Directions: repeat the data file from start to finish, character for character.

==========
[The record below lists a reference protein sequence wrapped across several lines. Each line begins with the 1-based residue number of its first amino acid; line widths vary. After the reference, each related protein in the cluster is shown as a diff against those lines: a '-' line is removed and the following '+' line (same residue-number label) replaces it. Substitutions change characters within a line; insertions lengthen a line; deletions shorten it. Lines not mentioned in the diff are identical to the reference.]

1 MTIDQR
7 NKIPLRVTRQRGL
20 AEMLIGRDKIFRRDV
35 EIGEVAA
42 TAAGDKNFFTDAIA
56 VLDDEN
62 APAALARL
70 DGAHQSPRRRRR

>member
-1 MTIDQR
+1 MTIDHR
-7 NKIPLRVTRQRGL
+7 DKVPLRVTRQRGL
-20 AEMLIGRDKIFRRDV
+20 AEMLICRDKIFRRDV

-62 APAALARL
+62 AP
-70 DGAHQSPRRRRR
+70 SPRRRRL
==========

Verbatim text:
[The record below lists a reference protein sequence wrapped across several lines. Each line begins with the 1-based residue number of its first amino acid; line widths vary. After the reference, each related protein in the cluster is shown as a diff against those lines: a '-' line is removed and the following '+' line (same residue-number label) replaces it. Substitutions change characters within a line; insertions lengthen a line; deletions shorten it. Lines not mentioned in the diff are identical to the reference.]

1 MTIDQR
7 NKIPLRVTRQRGL
20 AEMLIGRDKIFRRDV
35 EIGEVAA
42 TAAGDKNFFTDAIA
56 VLDDEN
62 APAALARL
70 DGAHQSPRRRRR

>member
-1 MTIDQR
+1 MTIDHR
-7 NKIPLRVTRQRGL
+7 DKVPLRVTRQRGL
-20 AEMLIGRDKIFRRDV
+20 AEMLICRDKIFRRDV

-62 APAALARL
+62 AP
-70 DGAHQSPRRRRR
+70 SPRRRRL